Another healthier chocolate fix is choccy chia pudding. Chia seeds are a great little superfood especially for vegans: being high in protein, fibre, antioxidants and even more omega-3 than the aforementioned salmon! It’s also perfect for those with a nut allergy or gluten-intolerance as a replacement for the glutenous rice in similar type desserts such as rice pudding.
‘FeelGoodFoodie’ has a yummy chocolate chia pudding recipe which you can check out here: https://feelgoodfoodie.net/recipe/coconut-chocolate-chia-pudding/
My favourite way to make chia pudding is with coconut milk (a fridge-carton type), a dash of vanilla syrup or extract, satsuma segments, and dark chocolate shavings on top! The dark choc and satsuma combo is a real marriage of tangy sweetness, offset by the refreshing coconut milk. This healthy dessert takes only minutes to prepare and stores well in the fridge for a week. Have a play around with the flavour combos and see if you can become converted to the goodness of chia!
Many people find baking meditative. Though not strictly ‘baked’, I made a vegan date rice crispy slice topped with vegan milk chocolate. Full of fibre, monounsaturated fats, omega-3 and anti-oxidants- dates and almond butter are a marriage Saint Valentine would be proud of!
This recipe is super easy. Simply blend 1 cup of pitted dates with ¾ cup of nut butter (I used almond) and a tsp of vanilla extract and heat in a pan until soft. Afterward, stir in the rice crispies and press into a lined baking tray and top with melted chocolate (to take it to the next level). Refrigerate for around 30 minutes, slice up and tuck in! Chewy, nutty and caramelly- they make a perfect gift for snicker’s fans too.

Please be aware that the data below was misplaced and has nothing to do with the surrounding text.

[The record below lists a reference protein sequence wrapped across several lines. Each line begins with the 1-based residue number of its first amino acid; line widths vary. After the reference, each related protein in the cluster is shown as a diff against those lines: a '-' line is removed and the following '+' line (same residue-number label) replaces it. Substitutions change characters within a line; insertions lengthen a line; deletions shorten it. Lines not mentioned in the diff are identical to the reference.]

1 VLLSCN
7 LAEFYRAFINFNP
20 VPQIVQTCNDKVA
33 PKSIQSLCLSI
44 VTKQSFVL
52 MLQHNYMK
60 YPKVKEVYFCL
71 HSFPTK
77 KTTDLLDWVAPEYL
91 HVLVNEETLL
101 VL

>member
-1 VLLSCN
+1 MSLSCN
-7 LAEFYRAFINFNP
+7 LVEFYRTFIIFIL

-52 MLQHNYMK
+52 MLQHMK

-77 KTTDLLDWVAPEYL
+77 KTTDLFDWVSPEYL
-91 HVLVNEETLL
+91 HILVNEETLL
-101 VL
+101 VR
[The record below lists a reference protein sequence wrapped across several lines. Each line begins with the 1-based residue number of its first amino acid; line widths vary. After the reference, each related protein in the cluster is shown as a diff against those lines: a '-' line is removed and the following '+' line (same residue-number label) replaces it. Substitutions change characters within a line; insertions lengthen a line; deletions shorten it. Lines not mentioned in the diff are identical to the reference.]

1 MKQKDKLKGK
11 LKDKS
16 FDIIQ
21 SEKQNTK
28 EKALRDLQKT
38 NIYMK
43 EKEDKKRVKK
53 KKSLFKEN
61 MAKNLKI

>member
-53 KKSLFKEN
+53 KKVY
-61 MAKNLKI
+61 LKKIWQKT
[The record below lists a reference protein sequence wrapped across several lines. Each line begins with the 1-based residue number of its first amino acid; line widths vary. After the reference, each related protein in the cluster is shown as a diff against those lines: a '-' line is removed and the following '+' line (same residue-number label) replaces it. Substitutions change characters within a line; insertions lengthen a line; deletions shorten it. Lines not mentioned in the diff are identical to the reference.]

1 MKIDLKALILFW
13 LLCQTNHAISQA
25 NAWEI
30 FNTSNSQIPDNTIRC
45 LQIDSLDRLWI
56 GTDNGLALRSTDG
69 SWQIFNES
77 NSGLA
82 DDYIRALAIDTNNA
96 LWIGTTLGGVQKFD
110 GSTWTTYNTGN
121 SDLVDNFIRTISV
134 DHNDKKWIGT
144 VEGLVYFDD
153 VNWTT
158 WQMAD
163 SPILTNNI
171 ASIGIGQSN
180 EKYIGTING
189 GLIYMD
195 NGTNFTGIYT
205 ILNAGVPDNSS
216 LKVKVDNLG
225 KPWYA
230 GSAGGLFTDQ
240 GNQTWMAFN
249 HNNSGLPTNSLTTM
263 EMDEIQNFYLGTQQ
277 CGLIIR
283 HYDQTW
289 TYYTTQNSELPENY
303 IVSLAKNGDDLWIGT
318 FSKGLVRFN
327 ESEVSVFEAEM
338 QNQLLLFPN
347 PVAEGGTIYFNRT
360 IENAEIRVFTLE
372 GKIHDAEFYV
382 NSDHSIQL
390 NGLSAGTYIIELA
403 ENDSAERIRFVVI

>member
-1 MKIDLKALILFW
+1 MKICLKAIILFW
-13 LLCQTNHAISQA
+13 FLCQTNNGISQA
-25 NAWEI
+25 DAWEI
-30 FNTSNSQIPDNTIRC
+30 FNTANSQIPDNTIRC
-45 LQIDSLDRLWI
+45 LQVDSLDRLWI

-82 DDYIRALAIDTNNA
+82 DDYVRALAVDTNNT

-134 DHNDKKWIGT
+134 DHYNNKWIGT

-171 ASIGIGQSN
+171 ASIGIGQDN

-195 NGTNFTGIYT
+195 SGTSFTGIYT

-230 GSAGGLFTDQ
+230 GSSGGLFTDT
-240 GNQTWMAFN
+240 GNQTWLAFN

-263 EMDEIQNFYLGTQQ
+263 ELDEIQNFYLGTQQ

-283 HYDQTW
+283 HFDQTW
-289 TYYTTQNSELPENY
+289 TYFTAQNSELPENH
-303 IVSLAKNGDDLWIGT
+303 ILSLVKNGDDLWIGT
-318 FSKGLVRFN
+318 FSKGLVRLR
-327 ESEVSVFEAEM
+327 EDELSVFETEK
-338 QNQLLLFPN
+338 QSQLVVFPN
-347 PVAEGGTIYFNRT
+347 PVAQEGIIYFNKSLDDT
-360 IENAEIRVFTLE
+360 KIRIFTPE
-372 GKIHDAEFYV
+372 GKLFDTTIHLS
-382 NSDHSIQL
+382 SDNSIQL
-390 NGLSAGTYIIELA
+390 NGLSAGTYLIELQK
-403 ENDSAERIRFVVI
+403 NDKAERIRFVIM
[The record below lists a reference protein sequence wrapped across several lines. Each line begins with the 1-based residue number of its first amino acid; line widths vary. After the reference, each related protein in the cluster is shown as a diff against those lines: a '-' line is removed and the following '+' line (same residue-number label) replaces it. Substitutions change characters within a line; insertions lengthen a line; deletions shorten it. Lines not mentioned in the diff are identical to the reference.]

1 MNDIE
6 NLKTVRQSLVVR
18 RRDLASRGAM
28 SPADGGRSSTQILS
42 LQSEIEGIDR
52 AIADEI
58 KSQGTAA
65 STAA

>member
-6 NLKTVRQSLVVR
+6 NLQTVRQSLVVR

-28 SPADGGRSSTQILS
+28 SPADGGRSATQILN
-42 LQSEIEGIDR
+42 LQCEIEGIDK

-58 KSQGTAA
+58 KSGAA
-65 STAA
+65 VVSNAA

*Almond butter is quite thin, but if you find your paste is too thick, you can add 1 tbsp of maple syrup- for that added sweetness. Don’t make my previous mistake and add water, because you will end up with rice soggies instead of crispies.
So, that’s my wrap up for food-love this Feb 14th. Remember to think about mental wellbeing for yourself and those around you. Consider your heart (beyond romance) and look at ways to support it functioning healthily. Treating yourself/ and your partner doesn’t have to be with red meat- there are plenty of great recipes for fish dishes, and plant-based alternatives which will ultimately make you feel better in the long-run. However, you don’t need to chuck your gifted milk-tray and blossom hill in the bin; treating yourself can also include alcohol and chocolate! I hope I have shown that you can benefit from a bit of both. At MetMunch, we discuss how important it is to #treat yourself in this myth-busting zine: https://metmunch.com/health/self-compassion/treat-yourself-zine/